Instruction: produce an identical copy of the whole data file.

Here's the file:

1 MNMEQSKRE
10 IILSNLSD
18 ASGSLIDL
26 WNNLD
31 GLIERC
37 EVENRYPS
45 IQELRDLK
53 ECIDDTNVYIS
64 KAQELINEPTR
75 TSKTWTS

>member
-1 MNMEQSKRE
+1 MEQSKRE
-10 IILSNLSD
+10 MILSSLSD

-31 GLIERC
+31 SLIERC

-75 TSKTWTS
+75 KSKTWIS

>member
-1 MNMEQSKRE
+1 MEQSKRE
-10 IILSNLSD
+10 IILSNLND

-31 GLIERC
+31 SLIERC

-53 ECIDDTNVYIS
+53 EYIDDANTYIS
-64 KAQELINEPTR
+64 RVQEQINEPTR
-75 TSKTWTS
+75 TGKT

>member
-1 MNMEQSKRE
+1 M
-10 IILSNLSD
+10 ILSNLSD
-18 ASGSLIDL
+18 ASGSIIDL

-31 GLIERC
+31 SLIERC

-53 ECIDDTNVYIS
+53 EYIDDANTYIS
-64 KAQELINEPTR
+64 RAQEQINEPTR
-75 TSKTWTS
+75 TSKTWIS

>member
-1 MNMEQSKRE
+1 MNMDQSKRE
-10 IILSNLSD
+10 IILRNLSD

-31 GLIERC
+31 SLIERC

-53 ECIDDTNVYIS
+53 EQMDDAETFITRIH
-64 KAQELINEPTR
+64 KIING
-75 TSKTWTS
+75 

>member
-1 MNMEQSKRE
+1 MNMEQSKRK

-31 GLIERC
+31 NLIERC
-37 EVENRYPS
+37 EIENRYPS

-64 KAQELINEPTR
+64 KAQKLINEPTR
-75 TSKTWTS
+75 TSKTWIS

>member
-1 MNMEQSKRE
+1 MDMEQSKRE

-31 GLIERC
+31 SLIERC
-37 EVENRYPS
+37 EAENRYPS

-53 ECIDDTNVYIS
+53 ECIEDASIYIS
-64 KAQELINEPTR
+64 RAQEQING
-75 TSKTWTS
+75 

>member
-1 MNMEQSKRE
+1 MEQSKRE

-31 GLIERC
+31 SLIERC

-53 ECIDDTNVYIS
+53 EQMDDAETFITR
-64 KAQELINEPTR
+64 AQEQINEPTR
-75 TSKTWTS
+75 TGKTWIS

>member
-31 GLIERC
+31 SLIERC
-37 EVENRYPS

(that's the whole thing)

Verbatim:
1 MNMEQSKRE
10 IILSNLSD
18 ASGSLIDL
26 WNNLD
31 GLIERC
37 EVENRYPS
45 IQELRDLK
53 ECIDDTNVYIS
64 KAQELINEPTR
75 TSKTWTS

>member
-1 MNMEQSKRE
+1 MEQSKRE
-10 IILSNLSD
+10 MILSSLSD

-31 GLIERC
+31 SLIERC

-75 TSKTWTS
+75 KSKTWIS

>member
-1 MNMEQSKRE
+1 MEQSKRE
-10 IILSNLSD
+10 IILSNLND

-31 GLIERC
+31 SLIERC

-53 ECIDDTNVYIS
+53 EYIDDANTYIS
-64 KAQELINEPTR
+64 RVQEQINEPTR
-75 TSKTWTS
+75 TGKT

>member
-1 MNMEQSKRE
+1 M
-10 IILSNLSD
+10 ILSNLSD
-18 ASGSLIDL
+18 ASGSIIDL

-31 GLIERC
+31 SLIERC

-53 ECIDDTNVYIS
+53 EYIDDANTYIS
-64 KAQELINEPTR
+64 RAQEQINEPTR
-75 TSKTWTS
+75 TSKTWIS

>member
-1 MNMEQSKRE
+1 MNMDQSKRE
-10 IILSNLSD
+10 IILRNLSD

-31 GLIERC
+31 SLIERC

-53 ECIDDTNVYIS
+53 EQMDDAETFITRIH
-64 KAQELINEPTR
+64 KIING
-75 TSKTWTS
+75 

>member
-1 MNMEQSKRE
+1 MNMEQSKRK

-31 GLIERC
+31 NLIERC
-37 EVENRYPS
+37 EIENRYPS

-64 KAQELINEPTR
+64 KAQKLINEPTR
-75 TSKTWTS
+75 TSKTWIS

>member
-1 MNMEQSKRE
+1 MDMEQSKRE

-31 GLIERC
+31 SLIERC
-37 EVENRYPS
+37 EAENRYPS

-53 ECIDDTNVYIS
+53 ECIEDASIYIS
-64 KAQELINEPTR
+64 RAQEQING
-75 TSKTWTS
+75 

>member
-1 MNMEQSKRE
+1 MEQSKRE

-31 GLIERC
+31 SLIERC

-53 ECIDDTNVYIS
+53 EQMDDAETFITR
-64 KAQELINEPTR
+64 AQEQINEPTR
-75 TSKTWTS
+75 TGKTWIS

>member
-31 GLIERC
+31 SLIERC
-37 EVENRYPS